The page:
GRAPHIC BY YING YANG
By JENIBELLE HSU
Wearing a backward baseball cap and headphones around his neck, he emerged on stage in front of an endless sea of screaming fans and dropped the beat.
The person on stage was none other than Avicii, the superstar DJ who took the world and the electronic dance music (EDM) industry by storm with his 2011 hit “Levels” and 2013 hit “Wake Me Up.” In his prolific career, the two-time Grammy-nominated artist scored five hits on the Billboard Hot 100 chart and collaborated with music icons, such as Green Day’s frontrunner Billie Joe Armstrong, Coldplay’s lead singer Chris Martin and Madonna.
However, behind the flashing lights and thundering music, he was Tim Bergling, an introverted Swedish native who struggled with alcoholism, health problems and stress, as he toured around the globe and embraced the EDM community’s notorious rave culture.
Last Friday, his lifestyle finally caught up with him, and Avicii passed away at just 28 years old.
Undoubtedly, he will be immortalized as a revolutionary musician who turned EDM into a global phenomenon, but his story will serve as a cautionary tale that explores the downside of fame and pervasive party culture.
First, performing more than 800 shows in less a decade clearly took a toll on Avicii. As his career gained steam, his managers and agents concentrated more on his profitability and less on his health or wellbeing. Yes, he earned about $19 million a year, making him the world’s sixth-highest-paid DJ. Yet, the ceaseless pressure of continuing his business only worsened his already-crippling health conditions and hindered him from exploring his passion for music.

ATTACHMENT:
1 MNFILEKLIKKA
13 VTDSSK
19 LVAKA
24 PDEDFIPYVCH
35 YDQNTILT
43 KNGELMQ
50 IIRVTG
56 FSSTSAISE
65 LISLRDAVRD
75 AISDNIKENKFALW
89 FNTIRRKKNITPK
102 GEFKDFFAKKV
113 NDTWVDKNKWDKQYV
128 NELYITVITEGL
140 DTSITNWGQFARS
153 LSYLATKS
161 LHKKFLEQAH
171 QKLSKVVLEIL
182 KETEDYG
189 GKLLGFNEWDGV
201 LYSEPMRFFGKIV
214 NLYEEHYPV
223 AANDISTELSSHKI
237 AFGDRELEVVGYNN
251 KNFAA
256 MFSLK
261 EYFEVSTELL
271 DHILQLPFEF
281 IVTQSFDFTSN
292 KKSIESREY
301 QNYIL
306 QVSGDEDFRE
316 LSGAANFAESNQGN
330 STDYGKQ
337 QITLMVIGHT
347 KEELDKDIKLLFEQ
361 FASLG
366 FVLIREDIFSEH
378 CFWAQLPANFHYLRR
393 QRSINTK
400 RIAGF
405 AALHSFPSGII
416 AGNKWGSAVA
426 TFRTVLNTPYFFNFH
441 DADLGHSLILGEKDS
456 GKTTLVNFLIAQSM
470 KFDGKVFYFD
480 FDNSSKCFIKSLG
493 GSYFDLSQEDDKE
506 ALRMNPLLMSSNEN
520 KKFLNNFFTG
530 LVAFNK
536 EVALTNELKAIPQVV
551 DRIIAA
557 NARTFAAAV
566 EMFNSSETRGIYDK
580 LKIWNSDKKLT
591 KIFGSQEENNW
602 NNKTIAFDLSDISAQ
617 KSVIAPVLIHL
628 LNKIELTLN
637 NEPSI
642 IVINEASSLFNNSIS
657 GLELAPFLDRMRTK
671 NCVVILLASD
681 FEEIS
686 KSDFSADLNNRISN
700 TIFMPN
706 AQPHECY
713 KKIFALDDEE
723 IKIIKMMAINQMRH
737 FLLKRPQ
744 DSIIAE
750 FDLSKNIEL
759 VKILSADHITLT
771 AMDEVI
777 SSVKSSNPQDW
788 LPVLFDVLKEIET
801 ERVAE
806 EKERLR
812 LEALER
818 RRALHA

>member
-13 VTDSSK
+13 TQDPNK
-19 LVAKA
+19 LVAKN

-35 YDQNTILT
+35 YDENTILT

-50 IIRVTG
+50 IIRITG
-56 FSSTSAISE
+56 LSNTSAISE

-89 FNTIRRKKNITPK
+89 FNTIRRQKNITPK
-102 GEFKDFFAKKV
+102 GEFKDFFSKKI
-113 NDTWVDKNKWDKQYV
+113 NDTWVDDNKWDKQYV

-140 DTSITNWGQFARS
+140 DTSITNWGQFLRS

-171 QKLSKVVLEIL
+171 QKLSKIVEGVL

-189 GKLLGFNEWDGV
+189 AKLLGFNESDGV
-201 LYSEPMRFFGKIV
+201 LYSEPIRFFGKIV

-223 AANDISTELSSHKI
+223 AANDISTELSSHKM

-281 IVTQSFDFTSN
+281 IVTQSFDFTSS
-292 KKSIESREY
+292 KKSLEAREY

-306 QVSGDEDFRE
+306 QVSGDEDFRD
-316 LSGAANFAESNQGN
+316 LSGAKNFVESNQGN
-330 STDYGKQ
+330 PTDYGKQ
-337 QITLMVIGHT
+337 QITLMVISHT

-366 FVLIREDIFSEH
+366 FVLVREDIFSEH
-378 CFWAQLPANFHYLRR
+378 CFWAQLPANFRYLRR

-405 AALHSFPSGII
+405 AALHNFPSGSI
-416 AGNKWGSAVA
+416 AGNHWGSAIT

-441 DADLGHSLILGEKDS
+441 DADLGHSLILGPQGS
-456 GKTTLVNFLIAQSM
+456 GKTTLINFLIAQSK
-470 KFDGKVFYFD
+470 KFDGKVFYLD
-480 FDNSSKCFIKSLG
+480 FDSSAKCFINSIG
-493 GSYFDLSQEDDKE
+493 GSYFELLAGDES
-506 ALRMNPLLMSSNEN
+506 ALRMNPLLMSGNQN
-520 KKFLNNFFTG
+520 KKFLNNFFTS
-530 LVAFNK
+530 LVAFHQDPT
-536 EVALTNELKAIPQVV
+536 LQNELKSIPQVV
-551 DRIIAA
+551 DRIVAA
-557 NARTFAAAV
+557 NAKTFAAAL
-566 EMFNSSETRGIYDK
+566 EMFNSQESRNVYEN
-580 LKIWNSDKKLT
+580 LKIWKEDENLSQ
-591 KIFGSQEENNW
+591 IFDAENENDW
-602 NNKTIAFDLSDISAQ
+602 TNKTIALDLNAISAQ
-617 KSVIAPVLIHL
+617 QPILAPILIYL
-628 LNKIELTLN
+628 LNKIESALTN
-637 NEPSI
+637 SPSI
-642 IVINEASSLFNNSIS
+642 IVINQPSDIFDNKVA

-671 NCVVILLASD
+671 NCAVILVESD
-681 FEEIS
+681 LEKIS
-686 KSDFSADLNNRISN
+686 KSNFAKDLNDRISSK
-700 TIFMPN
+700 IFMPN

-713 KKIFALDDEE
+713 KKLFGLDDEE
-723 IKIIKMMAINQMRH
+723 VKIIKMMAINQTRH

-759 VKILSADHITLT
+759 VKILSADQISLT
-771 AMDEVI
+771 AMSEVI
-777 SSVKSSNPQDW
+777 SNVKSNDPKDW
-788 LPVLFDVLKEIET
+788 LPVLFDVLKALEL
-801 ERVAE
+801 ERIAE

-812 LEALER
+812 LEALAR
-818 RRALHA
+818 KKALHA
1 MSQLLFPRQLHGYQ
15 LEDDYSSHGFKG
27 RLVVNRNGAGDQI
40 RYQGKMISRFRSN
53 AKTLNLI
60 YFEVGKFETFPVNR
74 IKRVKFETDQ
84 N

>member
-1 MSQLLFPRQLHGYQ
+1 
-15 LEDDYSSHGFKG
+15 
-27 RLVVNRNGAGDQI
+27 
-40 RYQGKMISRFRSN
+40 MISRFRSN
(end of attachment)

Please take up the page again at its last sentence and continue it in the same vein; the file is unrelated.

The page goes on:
For example, to escape from the stress that came with the job, Avicii drank heavily and became attached to partying from a young age. In fact, his toxic lifestyle convinced him to retire from touring in 2016 to manage his health, just five years after his breakthrough in 2011. Ironically, the same community that paved the way for his success was the one that threw his dreams and hopes down the drain. Amidst today’s dance-music craze, managers must reform their aggressive business tactics to avoid another tragic death of a blossoming artist.
Although Avicii may be the first star from the modern EDM era who has died, many other musicians have suffered a similar fate. From 1969 to 1971, six prominent rock-and-roll musicians, including Jimi Hendrix, Janis Joplin and Rolling Stones’ Brian Jones, all died at the age of 27. The latest high-profile artist who joined the so-called “27 club” was Amy Winehouse, who passed away in 2011 due to alcohol poisoning.
According to Howard Sounes, the author of 27: History of the 27 Club, most members of the club experienced childhood trauma, which lingered with them throughout their lives. However, Avicii ’s early death stemmed from the pressure of being the face of the EDM industry. For aspiring DJs determined to achieve their dreams, Avicii’s story teaches them to be aware of their limit and prioritize their health over success.
Despite all the challenges he faced in his career, Avicii never lost his passion for music and has inspired countless young artists to embrace their passion for the rising EDM genre. In the end, even Avicii admitted, “it was the best journey of my life.”